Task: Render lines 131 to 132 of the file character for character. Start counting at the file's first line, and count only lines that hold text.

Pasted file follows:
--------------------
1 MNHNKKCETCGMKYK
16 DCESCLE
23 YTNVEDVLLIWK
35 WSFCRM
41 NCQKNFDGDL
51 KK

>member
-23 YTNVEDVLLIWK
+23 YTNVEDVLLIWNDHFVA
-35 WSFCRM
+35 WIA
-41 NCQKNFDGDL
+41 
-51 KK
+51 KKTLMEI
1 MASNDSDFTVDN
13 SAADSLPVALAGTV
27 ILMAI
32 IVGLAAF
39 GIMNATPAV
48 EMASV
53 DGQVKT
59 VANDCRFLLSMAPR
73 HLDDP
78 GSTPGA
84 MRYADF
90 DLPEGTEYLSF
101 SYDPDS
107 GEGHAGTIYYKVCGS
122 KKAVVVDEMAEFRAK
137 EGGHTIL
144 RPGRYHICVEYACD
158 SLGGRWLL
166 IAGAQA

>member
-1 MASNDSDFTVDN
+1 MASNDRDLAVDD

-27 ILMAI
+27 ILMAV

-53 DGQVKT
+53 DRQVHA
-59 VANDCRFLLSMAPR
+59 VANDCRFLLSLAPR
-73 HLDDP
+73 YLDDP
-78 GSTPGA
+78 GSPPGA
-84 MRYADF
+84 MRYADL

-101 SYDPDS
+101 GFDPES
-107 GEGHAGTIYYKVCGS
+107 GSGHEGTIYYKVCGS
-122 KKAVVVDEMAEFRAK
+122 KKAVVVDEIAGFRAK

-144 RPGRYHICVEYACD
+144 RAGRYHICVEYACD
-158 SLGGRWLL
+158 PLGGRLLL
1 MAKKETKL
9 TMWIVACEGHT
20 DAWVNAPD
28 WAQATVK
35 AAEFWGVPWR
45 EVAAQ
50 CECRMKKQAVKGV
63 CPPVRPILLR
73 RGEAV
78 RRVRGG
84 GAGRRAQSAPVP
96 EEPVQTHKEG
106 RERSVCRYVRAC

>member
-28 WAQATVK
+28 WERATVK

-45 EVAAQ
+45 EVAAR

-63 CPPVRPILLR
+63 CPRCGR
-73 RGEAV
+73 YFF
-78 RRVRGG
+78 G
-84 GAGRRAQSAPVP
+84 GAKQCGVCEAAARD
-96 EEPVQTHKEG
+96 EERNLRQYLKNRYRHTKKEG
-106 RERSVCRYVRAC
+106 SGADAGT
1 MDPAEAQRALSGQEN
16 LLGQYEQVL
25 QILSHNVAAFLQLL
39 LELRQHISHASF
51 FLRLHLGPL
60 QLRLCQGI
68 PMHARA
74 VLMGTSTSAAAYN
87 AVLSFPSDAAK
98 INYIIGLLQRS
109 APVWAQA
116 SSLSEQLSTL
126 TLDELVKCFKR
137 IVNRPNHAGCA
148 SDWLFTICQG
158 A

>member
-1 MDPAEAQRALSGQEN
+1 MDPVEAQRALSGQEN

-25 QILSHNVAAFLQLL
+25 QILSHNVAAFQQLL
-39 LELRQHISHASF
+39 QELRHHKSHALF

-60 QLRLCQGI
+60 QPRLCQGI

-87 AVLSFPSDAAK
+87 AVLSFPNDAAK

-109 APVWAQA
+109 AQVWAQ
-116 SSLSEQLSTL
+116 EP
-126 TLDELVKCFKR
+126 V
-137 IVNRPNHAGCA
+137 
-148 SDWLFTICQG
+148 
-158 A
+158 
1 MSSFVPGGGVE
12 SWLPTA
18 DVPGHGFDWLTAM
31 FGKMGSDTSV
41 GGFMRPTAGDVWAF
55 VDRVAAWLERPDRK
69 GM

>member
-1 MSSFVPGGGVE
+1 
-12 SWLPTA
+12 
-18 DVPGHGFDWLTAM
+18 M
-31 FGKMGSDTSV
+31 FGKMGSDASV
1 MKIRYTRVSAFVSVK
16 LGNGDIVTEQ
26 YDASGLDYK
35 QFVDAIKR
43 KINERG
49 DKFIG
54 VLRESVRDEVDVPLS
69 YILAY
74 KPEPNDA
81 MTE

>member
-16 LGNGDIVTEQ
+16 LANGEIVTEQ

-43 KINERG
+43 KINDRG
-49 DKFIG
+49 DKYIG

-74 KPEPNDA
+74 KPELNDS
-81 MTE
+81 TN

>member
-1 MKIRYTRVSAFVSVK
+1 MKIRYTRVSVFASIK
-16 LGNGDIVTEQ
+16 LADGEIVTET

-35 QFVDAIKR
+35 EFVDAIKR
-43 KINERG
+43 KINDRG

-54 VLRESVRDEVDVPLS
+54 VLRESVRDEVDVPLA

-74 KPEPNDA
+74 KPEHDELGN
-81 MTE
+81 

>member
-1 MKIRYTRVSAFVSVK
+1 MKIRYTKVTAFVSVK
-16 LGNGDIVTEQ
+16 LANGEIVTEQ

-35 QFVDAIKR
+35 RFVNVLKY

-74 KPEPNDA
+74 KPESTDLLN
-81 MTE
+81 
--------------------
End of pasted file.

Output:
18 DVPGHGFDWLTAM
31 FGKMGSDTSV